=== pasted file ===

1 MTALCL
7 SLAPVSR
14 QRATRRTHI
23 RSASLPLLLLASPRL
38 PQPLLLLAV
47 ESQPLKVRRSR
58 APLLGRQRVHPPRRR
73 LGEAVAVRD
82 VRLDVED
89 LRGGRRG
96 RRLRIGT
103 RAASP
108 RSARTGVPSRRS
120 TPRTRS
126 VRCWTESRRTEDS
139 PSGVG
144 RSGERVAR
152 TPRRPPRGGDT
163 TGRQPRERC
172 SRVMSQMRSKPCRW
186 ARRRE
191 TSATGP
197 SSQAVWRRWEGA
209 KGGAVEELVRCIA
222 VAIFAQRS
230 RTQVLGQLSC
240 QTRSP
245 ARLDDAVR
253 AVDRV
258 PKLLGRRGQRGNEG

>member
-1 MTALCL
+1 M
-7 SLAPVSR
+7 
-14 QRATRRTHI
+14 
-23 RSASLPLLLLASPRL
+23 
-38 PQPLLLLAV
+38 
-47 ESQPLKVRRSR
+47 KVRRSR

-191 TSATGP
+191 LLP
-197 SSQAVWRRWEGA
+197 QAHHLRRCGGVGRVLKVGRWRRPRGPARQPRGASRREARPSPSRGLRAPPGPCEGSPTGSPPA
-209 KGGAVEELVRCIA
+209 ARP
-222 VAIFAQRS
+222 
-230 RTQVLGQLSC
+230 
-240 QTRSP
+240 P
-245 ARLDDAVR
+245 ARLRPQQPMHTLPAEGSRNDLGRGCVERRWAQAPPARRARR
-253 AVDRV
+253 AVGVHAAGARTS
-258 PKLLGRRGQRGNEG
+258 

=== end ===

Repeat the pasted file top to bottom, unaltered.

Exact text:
1 MTALCL
7 SLAPVSR
14 QRATRRTHI
23 RSASLPLLLLASPRL
38 PQPLLLLAV
47 ESQPLKVRRSR
58 APLLGRQRVHPPRRR
73 LGEAVAVRD
82 VRLDVED
89 LRGGRRG
96 RRLRIGT
103 RAASP
108 RSARTGVPSRRS
120 TPRTRS
126 VRCWTESRRTEDS
139 PSGVG
144 RSGERVAR
152 TPRRPPRGGDT
163 TGRQPRERC
172 SRVMSQMRSKPCRW
186 ARRRE
191 TSATGP
197 SSQAVWRRWEGA
209 KGGAVEELVRCIA
222 VAIFAQRS
230 RTQVLGQLSC
240 QTRSP
245 ARLDDAVR
253 AVDRV
258 PKLLGRRGQRGNEG

>member
-1 MTALCL
+1 M
-7 SLAPVSR
+7 
-14 QRATRRTHI
+14 
-23 RSASLPLLLLASPRL
+23 
-38 PQPLLLLAV
+38 
-47 ESQPLKVRRSR
+47 KVRRSR

-191 TSATGP
+191 LLP
-197 SSQAVWRRWEGA
+197 QAHHLRRCGGVGRVLKVGRWRRPRGPARQPRGASRREARPSPSRGLRAPPGPCEGSPTGSPPA
-209 KGGAVEELVRCIA
+209 ARP
-222 VAIFAQRS
+222 
-230 RTQVLGQLSC
+230 
-240 QTRSP
+240 P
-245 ARLDDAVR
+245 ARLRPQQPMHTLPAEGSRNDLGRGCVERRWAQAPPARRARR
-253 AVDRV
+253 AVGVHAAGARTS
-258 PKLLGRRGQRGNEG
+258 